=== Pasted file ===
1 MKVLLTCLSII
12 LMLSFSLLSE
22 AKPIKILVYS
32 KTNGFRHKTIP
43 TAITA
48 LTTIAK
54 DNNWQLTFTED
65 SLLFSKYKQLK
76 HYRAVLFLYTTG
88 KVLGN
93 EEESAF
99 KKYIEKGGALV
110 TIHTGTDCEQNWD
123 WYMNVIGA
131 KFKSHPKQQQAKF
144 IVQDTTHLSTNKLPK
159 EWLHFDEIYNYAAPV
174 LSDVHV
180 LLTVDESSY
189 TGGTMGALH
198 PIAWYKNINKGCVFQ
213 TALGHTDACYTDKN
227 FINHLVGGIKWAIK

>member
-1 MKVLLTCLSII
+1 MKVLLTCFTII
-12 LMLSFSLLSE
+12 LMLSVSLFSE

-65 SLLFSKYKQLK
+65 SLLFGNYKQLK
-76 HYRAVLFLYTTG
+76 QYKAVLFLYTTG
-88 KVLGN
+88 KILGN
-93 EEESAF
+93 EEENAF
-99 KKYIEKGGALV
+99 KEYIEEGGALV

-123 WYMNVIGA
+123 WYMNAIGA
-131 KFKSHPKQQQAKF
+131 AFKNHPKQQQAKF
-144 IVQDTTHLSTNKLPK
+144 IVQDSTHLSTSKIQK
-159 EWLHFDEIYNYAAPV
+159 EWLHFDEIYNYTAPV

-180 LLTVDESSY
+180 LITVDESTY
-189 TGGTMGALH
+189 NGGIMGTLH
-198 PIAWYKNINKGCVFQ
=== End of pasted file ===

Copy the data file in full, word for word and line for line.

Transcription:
1 MKVLLTCLSII
12 LMLSFSLLSE
22 AKPIKILVYS
32 KTNGFRHKTIP
43 TAITA
48 LTTIAK
54 DNNWQLTFTED
65 SLLFSKYKQLK
76 HYRAVLFLYTTG
88 KVLGN
93 EEESAF
99 KKYIEKGGALV
110 TIHTGTDCEQNWD
123 WYMNVIGA
131 KFKSHPKQQQAKF
144 IVQDTTHLSTNKLPK
159 EWLHFDEIYNYAAPV
174 LSDVHV
180 LLTVDESSY
189 TGGTMGALH
198 PIAWYKNINKGCVFQ
213 TALGHTDACYTDKN
227 FINHLVGGIKWAIK

>member
-1 MKVLLTCLSII
+1 MKVLLTCFTII
-12 LMLSFSLLSE
+12 LMLSVSLFSE

-65 SLLFSKYKQLK
+65 SLLFGNYKQLK
-76 HYRAVLFLYTTG
+76 QYKAVLFLYTTG
-88 KVLGN
+88 KILGN
-93 EEESAF
+93 EEENAF
-99 KKYIEKGGALV
+99 KEYIEEGGALV

-123 WYMNVIGA
+123 WYMNAIGA
-131 KFKSHPKQQQAKF
+131 AFKNHPKQQQAKF
-144 IVQDTTHLSTNKLPK
+144 IVQDSTHLSTSKIQK
-159 EWLHFDEIYNYAAPV
+159 EWLHFDEIYNYTAPV

-180 LLTVDESSY
+180 LITVDESTY
-189 TGGTMGALH
+189 NGGIMGTLH
-198 PIAWYKNINKGCVFQ